The cry of a child by the road­way, the creak of a lum­ber­ing cart,

The heavy steps of the plough­man, splash­ing the win­try mould,

Are wrong­ing your im­age that blos­soms a rose in the deeps of my heart.

The wrong of un­shapely things is a wrong too great to be told;

I hunger to build them anew and sit on a green knoll apart,

With the earth and the sky and the wa­ter, re­made, like a cas­ket of gold For my dreams of your im­age that blos­soms a rose in the deeps of my heart.

The in­tro­duc­tion of the neg­a­tive pre­fix — the un-comely, the un­shapely — pre­dicts the slide from an ex­al­ta­tion of sub­lime beauty to an ac­knowl­edg­ment of its op­po­site. The labour­ing world is at odds with this ide­alised rose. The beauty that passes like a dream can only be re­vived and re­con­structed in a dream. Beauty is wronged, man­gled, for­got­ten. In the poem ‘He Re­mem­bers For­got­ten Beauty’, every­thing has faded — courtly ladies, crowns, kings, armies — and can re­turn only through a “more dream-heavy land”, a “more dream-heavy hour than this”:

And when you sigh from kiss to kiss I hear white Beauty sigh­ing, too, For hours when all must fade like dew, But flame on flame, and deep on deep, Throne over throne where in half sleep, Their swords upon their iron knees, Brood her high lonely mys­ter­ies.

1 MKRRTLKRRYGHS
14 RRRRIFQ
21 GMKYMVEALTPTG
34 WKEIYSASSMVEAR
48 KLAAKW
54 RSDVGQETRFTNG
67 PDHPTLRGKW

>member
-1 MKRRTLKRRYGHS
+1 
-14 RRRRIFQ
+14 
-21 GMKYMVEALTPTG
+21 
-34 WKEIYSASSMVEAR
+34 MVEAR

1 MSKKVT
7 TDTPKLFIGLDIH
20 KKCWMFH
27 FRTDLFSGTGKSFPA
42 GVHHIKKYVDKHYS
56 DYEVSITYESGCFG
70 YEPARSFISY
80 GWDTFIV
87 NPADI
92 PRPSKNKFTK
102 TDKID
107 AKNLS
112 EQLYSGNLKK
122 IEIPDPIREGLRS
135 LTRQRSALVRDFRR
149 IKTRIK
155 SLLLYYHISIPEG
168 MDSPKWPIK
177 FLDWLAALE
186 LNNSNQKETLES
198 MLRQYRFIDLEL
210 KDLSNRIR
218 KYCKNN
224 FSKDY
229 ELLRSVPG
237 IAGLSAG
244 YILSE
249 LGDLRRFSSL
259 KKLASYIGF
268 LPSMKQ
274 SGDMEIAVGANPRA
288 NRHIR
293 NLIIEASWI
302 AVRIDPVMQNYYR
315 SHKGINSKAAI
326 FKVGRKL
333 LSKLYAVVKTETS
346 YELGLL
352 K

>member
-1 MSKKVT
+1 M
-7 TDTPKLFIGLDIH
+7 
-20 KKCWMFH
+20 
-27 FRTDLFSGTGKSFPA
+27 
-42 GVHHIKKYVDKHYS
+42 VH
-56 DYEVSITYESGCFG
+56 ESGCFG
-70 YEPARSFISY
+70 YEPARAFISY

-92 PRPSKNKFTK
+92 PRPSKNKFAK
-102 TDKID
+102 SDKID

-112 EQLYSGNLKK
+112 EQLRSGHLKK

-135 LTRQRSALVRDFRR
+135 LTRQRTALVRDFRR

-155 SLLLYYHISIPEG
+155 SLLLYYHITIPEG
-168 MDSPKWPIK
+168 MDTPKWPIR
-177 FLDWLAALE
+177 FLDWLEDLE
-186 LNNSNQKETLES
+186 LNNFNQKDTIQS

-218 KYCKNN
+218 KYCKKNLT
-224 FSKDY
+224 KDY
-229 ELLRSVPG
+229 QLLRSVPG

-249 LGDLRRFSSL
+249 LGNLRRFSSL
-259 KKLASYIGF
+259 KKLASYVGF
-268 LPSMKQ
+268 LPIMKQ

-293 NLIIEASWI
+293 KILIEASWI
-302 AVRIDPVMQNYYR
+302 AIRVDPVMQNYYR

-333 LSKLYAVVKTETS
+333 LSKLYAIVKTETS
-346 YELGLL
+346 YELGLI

The cliché of Beauty as white, and wounded, is saved from ig­nominy by the star­tlingly cold im­age with which the poem con­cludes, an im­age of pet­ri­fi­ca­tion, a brood­ing on un­solv­able mys­ter­ies. While in ‘He Tells of the Per­fect Beauty’, Yeats con­tem­plates the dif­fer­ence be­tween the beauty born of hard labour and the beauty that just is:

O cloud-pale eye­lids, dream-dimmed eyes, The poets labour­ing all their days To build a per­fect beauty in rhyme Are over­thrown by a woman’s gaze And by the un­labour­ing brood of the skies: And there­fore my head will bow, when dew Is drop­ping sleep, un­til God burn time, Be­fore the un­labour­ing stars and you.

Here again the neg­a­tive “un”, this time to de­note the un­do­ing of the act, the in­ef­fa­bil­ity of ef­fort­less beauty ver­sus the striv­ing af­ter con­structed beauty.

Hop­skip­ping and leap­ing over a few decades, I was re­minded of Denise Lev­er­tov’s poem ‘Every­thing that Acts is Ac­tual’ (1949) 4:

From the tawny light from the rainy nights from the imag­i­na­tion find­ing it­self and more than it­self alone and more than alone at the bot­tom of the well where the moon lives, can you pull me

into De­cem­ber? a low­land of space, per­cep­tion of space tow­er­ing of shad­ows of clouds blown upon clouds over new ground, new made un­der heavy De­cem­ber foot­steps? the only way to live?